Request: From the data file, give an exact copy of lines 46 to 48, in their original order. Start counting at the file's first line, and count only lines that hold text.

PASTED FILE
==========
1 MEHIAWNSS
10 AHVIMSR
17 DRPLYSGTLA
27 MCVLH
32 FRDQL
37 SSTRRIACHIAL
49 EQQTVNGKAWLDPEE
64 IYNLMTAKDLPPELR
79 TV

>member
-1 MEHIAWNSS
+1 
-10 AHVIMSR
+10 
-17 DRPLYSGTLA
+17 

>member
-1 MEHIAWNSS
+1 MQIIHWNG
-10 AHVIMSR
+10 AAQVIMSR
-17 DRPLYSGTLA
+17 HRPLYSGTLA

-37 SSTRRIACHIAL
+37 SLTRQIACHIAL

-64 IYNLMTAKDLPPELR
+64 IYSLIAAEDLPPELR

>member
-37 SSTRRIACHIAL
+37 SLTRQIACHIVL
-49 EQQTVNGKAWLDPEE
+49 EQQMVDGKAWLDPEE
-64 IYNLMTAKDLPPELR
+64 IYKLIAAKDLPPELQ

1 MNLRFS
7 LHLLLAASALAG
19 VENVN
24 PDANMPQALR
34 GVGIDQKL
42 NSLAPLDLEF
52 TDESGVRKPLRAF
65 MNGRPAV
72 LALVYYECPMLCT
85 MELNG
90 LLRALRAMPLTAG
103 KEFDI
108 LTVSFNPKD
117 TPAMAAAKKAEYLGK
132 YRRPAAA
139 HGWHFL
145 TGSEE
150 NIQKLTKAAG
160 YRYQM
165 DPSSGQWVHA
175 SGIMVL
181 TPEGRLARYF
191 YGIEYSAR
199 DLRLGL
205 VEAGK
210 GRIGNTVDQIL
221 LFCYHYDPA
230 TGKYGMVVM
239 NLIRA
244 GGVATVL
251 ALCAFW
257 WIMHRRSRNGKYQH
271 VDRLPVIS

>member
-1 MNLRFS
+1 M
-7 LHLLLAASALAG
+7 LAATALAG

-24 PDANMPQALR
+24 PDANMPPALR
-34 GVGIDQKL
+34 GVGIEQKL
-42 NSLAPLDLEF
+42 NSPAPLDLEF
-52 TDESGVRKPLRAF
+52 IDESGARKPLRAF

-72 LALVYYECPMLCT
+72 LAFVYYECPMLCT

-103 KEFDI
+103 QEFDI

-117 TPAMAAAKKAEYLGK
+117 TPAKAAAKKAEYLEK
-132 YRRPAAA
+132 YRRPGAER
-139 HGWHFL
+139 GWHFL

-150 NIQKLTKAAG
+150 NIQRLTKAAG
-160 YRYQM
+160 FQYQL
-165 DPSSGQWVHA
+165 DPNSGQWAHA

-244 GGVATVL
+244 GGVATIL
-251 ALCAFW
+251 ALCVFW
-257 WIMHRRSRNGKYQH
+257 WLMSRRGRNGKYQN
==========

103 KEFDI
108 LTVSFNPKD
117 TPAMAAAKKAEYLGK